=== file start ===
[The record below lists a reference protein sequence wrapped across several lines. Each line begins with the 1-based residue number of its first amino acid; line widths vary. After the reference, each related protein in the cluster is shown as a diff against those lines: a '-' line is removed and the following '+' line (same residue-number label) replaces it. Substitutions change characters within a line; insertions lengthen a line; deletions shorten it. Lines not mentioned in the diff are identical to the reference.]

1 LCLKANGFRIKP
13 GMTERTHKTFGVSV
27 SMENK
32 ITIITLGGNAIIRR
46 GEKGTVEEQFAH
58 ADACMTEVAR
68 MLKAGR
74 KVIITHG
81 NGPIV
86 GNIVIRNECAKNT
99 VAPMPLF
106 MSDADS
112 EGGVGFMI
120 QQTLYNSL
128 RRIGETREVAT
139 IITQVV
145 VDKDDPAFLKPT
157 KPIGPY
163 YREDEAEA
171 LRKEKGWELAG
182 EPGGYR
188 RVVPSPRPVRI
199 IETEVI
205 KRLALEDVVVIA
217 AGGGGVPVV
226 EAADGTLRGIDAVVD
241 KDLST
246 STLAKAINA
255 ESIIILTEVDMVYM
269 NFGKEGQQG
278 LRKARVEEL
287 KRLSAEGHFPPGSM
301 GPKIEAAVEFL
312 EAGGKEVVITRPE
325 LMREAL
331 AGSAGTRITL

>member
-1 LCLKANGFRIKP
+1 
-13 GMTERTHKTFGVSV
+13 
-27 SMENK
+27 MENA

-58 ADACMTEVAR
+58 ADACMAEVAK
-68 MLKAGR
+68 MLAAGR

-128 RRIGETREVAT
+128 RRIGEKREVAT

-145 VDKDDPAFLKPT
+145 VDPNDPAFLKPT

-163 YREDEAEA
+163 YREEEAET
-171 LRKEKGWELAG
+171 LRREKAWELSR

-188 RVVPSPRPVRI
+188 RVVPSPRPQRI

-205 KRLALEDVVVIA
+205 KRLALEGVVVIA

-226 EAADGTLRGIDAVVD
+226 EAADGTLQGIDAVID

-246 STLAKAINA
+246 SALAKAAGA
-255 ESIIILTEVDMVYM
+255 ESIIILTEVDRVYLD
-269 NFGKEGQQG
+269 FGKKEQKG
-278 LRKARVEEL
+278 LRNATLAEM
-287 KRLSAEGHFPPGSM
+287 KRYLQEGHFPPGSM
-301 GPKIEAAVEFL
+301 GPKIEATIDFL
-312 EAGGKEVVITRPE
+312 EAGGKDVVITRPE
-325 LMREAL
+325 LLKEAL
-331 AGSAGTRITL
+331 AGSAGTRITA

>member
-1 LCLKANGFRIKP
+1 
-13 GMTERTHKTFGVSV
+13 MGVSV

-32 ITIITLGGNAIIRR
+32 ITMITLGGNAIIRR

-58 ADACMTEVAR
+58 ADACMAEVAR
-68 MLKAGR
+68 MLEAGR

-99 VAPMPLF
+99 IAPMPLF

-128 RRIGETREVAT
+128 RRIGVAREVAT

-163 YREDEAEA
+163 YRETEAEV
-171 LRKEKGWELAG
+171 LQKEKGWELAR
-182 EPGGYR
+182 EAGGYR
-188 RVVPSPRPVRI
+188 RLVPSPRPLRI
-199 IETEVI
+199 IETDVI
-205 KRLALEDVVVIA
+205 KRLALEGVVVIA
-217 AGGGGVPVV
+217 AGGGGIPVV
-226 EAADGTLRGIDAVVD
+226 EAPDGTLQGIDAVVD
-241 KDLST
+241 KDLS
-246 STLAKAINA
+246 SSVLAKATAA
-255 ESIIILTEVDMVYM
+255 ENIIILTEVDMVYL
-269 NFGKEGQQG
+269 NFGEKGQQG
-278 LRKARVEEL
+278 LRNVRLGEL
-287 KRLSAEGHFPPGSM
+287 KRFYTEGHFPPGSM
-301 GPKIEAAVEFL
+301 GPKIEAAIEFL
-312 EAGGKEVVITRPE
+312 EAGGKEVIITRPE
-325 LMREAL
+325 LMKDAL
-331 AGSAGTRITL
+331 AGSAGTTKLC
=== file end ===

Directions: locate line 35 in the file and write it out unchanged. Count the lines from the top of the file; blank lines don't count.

312 EAGGKEVVITRPE